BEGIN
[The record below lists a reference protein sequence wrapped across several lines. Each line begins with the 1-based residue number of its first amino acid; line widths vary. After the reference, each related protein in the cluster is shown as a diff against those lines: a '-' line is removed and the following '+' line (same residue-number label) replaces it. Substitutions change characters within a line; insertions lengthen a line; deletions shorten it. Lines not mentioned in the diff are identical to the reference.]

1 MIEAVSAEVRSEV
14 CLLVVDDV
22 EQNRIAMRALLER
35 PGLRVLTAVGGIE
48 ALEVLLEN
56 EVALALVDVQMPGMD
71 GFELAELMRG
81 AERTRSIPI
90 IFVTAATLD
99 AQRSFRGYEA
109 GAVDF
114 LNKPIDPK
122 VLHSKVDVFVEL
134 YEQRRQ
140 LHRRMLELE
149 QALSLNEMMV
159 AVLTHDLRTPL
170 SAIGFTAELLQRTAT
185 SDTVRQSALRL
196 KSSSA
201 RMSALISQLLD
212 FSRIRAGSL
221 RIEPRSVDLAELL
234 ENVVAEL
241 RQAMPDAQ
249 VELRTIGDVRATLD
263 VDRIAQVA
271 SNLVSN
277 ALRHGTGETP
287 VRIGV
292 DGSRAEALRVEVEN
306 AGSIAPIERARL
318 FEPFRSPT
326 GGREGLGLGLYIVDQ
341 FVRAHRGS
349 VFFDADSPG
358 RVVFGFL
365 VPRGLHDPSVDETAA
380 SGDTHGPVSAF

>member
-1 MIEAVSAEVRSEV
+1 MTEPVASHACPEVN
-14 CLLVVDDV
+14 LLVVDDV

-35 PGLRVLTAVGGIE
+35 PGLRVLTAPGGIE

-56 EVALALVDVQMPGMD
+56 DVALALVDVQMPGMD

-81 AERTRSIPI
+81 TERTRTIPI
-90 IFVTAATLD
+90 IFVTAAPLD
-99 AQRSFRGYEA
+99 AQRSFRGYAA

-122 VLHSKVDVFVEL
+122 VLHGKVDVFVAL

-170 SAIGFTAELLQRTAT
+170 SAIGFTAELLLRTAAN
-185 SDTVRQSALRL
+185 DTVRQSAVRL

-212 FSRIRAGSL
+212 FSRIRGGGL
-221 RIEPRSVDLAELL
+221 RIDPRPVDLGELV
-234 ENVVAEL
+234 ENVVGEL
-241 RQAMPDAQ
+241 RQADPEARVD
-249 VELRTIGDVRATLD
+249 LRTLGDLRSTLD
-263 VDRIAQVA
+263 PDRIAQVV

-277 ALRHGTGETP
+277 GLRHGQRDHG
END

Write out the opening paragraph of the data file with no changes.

[The record below lists a reference protein sequence wrapped across several lines. Each line begins with the 1-based residue number of its first amino acid; line widths vary. After the reference, each related protein in the cluster is shown as a diff against those lines: a '-' line is removed and the following '+' line (same residue-number label) replaces it. Substitutions change characters within a line; insertions lengthen a line; deletions shorten it. Lines not mentioned in the diff are identical to the reference.]